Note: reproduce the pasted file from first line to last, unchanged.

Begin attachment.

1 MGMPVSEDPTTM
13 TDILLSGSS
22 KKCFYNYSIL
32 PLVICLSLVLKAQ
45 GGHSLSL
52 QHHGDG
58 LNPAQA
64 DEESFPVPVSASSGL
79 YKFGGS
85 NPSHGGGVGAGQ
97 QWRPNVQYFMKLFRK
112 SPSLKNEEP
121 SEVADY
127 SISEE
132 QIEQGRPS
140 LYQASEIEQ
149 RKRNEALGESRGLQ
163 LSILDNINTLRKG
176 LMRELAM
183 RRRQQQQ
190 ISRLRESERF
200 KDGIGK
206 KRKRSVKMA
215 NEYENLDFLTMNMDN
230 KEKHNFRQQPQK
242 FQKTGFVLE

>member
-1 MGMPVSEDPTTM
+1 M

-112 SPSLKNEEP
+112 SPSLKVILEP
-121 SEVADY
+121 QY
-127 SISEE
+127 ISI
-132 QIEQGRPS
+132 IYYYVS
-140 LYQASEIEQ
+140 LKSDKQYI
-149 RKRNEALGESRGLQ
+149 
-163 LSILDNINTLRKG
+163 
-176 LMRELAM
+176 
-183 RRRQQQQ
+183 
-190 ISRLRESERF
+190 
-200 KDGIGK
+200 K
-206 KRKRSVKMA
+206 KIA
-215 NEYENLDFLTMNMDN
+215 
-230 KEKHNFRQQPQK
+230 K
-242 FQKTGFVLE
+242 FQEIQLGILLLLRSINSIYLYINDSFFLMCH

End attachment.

1 MGMPVSEDPTTM
13 TDILLSGSS
22 KKCFYNYSIL
32 PLVICLSLVLKAQ
45 GGHSLSL
52 QHHGDG
58 LNPAQA
64 DEESFPVPVSASSGL
79 YKFGGS
85 NPSHGGGVGAGQ
97 QWRPNVQYFMKLFRK
112 SPSLKNEEP
121 SEVADY
127 SISEE
132 QIEQGRPS
140 LYQASEIEQ
149 RKRNEALGESRGLQ
163 LSILDNINTLRKG
176 LMRELAM
183 RRRQQQQ
190 ISRLRESERF
200 KDGIGK
206 KRKRSVKMA
215 NEYENLDFLTMNMDN
230 KEKHNFRQQPQK
242 FQKTGFVLE

>member
-1 MGMPVSEDPTTM
+1 M

-112 SPSLKNEEP
+112 SPSLKVILEP
-121 SEVADY
+121 QY
-127 SISEE
+127 ISI
-132 QIEQGRPS
+132 IYYYVS
-140 LYQASEIEQ
+140 LKSDKQYI
-149 RKRNEALGESRGLQ
+149 
-163 LSILDNINTLRKG
+163 
-176 LMRELAM
+176 
-183 RRRQQQQ
+183 
-190 ISRLRESERF
+190 
-200 KDGIGK
+200 K
-206 KRKRSVKMA
+206 KIA
-215 NEYENLDFLTMNMDN
+215 
-230 KEKHNFRQQPQK
+230 K
-242 FQKTGFVLE
+242 FQEIQLGILLLLRSINSIYLYINDSFFLMCH